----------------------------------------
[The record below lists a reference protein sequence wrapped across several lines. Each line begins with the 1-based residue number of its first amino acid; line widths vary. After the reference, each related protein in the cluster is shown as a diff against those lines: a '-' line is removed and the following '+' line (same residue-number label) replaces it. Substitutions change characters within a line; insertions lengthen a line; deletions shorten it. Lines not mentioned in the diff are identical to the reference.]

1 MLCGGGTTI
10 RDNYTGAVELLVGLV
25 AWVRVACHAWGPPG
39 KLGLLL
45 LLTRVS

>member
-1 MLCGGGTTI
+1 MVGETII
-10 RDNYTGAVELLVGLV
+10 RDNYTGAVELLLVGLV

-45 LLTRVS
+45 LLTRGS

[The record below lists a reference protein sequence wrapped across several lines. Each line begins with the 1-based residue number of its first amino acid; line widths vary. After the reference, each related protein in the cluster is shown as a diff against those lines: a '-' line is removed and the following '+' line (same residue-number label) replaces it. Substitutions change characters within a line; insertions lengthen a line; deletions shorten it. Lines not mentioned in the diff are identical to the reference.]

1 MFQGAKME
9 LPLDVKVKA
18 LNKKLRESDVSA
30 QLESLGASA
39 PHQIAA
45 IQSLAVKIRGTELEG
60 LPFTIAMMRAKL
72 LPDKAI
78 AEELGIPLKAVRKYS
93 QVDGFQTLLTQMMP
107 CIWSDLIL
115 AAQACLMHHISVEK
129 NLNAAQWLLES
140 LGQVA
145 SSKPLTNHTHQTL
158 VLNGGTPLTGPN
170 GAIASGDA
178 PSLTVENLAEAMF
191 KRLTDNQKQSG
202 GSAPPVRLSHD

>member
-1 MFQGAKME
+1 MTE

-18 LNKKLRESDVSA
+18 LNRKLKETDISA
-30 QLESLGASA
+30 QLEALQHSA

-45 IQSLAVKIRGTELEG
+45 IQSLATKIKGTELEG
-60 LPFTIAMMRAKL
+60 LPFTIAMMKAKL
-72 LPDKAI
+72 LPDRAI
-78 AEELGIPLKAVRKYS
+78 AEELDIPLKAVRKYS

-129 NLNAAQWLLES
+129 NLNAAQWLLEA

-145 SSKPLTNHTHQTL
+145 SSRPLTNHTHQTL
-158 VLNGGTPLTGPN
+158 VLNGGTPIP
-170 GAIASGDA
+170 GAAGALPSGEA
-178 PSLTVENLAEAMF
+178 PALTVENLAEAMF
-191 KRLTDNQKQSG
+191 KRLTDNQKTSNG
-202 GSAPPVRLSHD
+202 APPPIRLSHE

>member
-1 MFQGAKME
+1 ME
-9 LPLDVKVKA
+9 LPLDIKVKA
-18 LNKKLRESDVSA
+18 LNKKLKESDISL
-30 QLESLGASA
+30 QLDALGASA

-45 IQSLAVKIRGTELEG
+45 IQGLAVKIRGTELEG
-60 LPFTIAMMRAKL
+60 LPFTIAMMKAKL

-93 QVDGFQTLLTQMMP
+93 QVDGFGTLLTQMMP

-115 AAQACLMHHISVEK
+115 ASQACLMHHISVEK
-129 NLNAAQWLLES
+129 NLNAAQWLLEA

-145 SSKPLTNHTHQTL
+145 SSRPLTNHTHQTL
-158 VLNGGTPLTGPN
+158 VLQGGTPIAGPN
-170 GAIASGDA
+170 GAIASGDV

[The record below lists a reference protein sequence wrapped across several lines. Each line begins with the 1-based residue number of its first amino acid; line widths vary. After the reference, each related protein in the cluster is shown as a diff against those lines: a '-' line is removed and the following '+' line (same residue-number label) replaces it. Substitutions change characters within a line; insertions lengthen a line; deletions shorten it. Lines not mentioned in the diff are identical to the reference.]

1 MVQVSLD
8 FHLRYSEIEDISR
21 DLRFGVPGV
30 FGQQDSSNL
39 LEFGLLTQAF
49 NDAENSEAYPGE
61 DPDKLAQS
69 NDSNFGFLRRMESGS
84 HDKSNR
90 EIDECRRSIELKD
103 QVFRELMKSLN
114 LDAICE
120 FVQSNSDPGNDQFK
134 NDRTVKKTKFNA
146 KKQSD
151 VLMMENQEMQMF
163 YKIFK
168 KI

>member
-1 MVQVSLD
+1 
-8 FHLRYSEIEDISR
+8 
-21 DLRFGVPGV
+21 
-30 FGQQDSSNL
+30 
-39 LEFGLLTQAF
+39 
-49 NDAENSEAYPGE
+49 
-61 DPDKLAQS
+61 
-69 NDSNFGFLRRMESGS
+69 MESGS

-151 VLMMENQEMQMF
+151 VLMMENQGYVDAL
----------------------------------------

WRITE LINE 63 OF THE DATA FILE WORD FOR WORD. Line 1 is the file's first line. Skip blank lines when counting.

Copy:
+202 APPPIRLSHE